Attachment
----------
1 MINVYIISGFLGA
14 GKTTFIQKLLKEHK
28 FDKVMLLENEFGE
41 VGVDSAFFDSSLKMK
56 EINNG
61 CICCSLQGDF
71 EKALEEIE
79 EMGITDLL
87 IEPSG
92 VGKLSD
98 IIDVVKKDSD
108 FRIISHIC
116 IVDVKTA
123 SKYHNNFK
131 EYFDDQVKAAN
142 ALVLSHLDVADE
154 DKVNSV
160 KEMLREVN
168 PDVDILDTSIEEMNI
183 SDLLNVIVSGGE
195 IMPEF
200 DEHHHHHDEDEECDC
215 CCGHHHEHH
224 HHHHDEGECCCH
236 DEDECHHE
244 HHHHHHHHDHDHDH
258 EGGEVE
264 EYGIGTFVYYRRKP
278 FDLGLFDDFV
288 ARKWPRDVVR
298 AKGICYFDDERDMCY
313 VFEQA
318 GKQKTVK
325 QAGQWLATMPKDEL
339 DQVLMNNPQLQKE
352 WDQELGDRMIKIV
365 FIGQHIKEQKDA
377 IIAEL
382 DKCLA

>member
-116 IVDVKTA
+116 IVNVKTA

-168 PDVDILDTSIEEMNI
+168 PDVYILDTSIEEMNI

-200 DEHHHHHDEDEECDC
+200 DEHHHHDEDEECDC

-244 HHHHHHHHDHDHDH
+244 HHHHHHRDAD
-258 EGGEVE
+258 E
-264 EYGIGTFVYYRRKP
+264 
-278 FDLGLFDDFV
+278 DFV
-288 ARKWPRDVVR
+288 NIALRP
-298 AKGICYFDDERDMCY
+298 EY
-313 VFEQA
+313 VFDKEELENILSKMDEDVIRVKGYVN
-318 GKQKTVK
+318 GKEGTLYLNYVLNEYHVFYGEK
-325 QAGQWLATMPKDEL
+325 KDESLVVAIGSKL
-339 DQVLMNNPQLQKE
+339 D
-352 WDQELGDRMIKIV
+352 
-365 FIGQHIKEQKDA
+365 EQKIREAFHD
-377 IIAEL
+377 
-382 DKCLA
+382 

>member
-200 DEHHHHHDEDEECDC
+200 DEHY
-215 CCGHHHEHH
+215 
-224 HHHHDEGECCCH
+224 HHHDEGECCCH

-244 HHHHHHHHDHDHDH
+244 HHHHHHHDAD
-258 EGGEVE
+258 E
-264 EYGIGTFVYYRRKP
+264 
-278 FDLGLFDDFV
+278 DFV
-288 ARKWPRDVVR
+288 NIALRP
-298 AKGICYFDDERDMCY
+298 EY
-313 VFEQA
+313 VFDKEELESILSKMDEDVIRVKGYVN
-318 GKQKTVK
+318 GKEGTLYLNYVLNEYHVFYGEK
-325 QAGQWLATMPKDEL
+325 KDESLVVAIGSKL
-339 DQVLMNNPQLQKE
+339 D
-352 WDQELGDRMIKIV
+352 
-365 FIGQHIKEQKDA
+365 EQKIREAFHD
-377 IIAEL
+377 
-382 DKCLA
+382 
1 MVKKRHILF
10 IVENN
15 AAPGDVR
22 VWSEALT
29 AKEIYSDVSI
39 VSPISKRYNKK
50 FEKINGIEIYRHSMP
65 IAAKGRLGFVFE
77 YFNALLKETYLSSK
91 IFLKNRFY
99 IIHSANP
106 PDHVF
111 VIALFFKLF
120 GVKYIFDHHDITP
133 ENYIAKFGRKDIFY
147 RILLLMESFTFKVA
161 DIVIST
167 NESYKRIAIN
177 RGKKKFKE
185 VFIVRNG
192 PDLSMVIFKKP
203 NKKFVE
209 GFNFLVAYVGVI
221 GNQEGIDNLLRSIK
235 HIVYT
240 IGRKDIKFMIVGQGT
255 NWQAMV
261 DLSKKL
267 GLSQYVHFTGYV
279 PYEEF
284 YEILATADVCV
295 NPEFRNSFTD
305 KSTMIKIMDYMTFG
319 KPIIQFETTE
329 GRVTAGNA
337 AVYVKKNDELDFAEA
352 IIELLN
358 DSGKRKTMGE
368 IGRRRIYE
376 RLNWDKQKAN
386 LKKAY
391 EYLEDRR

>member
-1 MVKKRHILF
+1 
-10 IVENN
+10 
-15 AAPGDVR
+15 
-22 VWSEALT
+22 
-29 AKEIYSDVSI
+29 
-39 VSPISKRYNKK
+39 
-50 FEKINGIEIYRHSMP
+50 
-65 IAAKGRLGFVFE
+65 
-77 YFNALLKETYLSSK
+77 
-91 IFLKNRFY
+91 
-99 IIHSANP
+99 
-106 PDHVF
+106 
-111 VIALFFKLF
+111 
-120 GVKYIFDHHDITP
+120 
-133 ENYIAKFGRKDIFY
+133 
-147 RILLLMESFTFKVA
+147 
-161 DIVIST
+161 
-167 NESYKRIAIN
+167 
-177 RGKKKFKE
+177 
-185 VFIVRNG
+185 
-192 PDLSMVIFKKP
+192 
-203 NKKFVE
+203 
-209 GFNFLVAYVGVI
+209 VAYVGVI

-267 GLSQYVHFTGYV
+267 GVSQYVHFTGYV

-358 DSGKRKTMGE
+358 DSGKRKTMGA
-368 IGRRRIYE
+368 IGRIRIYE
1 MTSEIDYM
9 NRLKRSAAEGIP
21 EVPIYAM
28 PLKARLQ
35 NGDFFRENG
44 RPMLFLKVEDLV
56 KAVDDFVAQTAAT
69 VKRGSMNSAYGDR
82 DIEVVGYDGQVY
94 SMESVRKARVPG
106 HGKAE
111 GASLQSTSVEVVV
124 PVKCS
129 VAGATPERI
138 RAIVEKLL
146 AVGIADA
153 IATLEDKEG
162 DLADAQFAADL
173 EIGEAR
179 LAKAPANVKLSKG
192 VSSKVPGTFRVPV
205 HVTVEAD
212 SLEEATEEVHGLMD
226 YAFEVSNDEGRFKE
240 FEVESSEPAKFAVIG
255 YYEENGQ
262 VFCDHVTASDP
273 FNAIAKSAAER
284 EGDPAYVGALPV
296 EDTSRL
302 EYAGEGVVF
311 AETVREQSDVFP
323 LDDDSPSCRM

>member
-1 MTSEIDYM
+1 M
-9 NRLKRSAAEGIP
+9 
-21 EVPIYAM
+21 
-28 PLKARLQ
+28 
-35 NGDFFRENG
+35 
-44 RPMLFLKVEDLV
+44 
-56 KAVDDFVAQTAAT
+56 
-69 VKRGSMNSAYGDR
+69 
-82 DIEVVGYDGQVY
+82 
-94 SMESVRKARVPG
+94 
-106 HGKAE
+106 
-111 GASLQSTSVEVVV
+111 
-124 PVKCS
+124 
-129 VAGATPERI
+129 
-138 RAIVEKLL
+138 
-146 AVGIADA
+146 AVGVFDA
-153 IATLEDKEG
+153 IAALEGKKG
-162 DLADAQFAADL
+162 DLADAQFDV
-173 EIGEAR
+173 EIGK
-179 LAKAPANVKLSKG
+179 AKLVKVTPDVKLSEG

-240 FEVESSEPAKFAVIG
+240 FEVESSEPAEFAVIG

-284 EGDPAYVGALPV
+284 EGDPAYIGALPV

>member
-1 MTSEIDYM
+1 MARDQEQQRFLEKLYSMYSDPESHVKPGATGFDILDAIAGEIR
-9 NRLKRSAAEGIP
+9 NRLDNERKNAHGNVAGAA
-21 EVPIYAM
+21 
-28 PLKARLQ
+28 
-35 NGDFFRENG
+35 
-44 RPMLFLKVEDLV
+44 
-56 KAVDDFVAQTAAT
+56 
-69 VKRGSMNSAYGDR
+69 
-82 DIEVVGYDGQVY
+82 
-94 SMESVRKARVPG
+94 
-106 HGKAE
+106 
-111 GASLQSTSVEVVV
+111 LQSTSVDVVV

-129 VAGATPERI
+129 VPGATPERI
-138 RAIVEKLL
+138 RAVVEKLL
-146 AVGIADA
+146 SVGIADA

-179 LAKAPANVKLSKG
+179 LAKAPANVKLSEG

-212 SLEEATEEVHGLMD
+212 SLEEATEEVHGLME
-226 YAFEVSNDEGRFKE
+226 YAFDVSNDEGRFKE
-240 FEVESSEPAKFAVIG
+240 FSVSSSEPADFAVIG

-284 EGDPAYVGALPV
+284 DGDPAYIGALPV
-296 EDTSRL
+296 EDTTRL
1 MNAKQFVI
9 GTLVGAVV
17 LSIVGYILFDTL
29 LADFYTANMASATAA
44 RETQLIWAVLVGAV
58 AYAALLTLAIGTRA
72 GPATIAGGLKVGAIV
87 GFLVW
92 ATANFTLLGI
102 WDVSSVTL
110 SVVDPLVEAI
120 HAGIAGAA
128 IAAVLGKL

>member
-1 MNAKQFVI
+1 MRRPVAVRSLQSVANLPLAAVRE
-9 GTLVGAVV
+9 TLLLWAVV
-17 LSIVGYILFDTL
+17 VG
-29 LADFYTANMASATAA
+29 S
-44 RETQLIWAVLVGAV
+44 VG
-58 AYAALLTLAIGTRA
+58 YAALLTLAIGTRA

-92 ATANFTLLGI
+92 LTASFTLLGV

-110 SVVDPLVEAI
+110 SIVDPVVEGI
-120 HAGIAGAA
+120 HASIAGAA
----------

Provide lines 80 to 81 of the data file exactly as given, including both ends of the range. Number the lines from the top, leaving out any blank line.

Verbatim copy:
-224 HHHHDEGECCCH
+224 HHHDEGECCCH